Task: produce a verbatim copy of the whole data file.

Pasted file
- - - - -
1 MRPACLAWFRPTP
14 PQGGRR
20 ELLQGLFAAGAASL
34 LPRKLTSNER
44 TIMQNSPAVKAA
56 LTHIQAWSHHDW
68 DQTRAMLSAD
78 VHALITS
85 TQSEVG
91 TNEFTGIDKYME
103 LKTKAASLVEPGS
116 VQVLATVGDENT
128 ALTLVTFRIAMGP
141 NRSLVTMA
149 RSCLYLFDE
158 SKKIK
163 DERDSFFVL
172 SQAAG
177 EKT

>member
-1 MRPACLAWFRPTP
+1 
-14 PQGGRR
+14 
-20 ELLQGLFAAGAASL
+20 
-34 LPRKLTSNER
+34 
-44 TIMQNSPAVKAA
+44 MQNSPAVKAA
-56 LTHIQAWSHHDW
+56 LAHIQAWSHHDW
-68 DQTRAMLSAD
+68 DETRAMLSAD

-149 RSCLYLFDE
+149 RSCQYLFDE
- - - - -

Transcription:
1 MRPACLAWFRPTP
14 PQGGRR
20 ELLQGLFAAGAASL
34 LPRKLTSNER
44 TIMQNSPAVKAA
56 LTHIQAWSHHDW
68 DQTRAMLSAD
78 VHALITS
85 TQSEVG
91 TNEFTGIDKYME
103 LKTKAASLVEPGS
116 VQVLATVGDENT
128 ALTLVTFRIAMGP
141 NRSLVTMA
149 RSCLYLFDE
158 SKKIK
163 DERDSFFVL
172 SQAAG
177 EKT

>member
-1 MRPACLAWFRPTP
+1 
-14 PQGGRR
+14 
-20 ELLQGLFAAGAASL
+20 
-34 LPRKLTSNER
+34 
-44 TIMQNSPAVKAA
+44 MQNSPAVKAA
-56 LTHIQAWSHHDW
+56 LAHIQAWSHHDW
-68 DQTRAMLSAD
+68 DETRAMLSAD

-149 RSCLYLFDE
+149 RSCQYLFDE